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Shale pushes US gas to all-time high

Price rises spurred by shale output and fuel switching

US NATURAL gas production and consumption hit all-time highs last year, spurred by shale output and fuel switching, according to new figures from Cedigaz. And while US liquefied natural gas (LNG) imports sank, global LNG trade rocketed.

The latest Cedigaz estimates put US gas output at 610.43 billion cubic metres (cm) in 2010, up by 4.8% over 2009. Shale gas now represents nearly 20% of US dry-gas production, with output from Louisiana’s Haynesville play overtaking the Barnett Shale in Texas in March this year.

In Canada, gas production fell by 4.5% last year, to 152.4 billion cm, with a significant loss in Alberta output affecting overall figures. But Cedigaz saw more Canadian natural gas drilling in the last quarter of 2010, possibly reversing the downward trend, with companies focusing on lower-cost shale-gas projects in British Columbia and liquids-rich shale plays.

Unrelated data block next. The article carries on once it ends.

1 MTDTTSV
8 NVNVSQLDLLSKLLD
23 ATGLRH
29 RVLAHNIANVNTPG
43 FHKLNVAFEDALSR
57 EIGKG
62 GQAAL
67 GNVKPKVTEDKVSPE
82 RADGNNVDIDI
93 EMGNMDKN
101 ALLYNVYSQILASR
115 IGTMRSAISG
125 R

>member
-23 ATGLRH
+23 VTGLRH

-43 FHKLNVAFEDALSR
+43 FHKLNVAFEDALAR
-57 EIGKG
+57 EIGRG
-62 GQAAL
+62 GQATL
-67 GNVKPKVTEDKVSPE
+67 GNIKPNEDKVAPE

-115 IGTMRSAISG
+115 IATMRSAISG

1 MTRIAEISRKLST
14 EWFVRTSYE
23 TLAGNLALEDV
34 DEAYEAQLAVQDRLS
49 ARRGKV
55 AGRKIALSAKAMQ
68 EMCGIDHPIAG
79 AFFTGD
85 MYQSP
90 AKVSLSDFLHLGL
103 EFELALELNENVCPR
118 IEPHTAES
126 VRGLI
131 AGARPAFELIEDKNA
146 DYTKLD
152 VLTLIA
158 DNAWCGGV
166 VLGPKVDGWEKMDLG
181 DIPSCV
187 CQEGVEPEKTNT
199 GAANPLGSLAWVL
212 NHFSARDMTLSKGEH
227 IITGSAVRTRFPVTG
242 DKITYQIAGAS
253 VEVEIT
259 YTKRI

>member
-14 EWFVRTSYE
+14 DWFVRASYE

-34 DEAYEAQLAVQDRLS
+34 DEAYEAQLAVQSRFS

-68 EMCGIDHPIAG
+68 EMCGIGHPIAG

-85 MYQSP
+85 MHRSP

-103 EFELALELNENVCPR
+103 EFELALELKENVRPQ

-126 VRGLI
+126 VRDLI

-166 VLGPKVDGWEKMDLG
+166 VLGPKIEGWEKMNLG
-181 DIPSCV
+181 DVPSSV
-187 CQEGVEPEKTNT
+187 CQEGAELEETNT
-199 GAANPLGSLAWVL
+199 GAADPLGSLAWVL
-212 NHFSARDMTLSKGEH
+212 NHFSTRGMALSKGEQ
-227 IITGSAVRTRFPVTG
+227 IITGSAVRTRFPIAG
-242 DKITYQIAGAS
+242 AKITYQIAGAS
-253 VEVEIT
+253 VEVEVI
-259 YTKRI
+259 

Soaring US demand

And while Canadian gas consumption dropped to 82.48 billion cm, US demand reached a new record of 627.4 billion cm, up by 5.7% compared with 2009. “This was the main result of additional gas use in the industrial and power-generation sectors,” Cedigaz said. US gas demand for electricity generation grew by 7.4% to 208.8 billion cm, while natural gas demand for transport fuels was up by 12.7%, to 900 billion cm.

The boom in shale gas output saw US LNG imports drop by 11%, to 20.7 billion cm, with depressed domestic Henry Hub gas prices discouraging imports, despite growth in the global LNG market.

“LNG trade posted a record and impressive growth in volume terms [up by 52 billion cm] that has never been observed since the beginning of the world LNG industry,” Cedigaz said. “This exceptional growth in world LNG trade was characterised by double-digit growth rates in the main three LNG importing zones: North America (+11%), Europe (+26%) and Asia-Pacific (+16%).”

New importing regions such as South America (Brazil, Chile, Argentina) and the Middle East (Kuwait, Dubai) were also becoming significant buyers, increasing global market share to 3.6% from 1.2%, it added.

Global gas markets overall grew in 2010, with marketed supply up by 7.3% and around 4% higher than before the financial crisis in 2008, according to Cedigaz. It said growth was driven by exceptionally cold winters in the US and Europe; hot summers in Asia leading to more gas consumption to meet electricity demand; and high energy demand from economies pulling out of recession.

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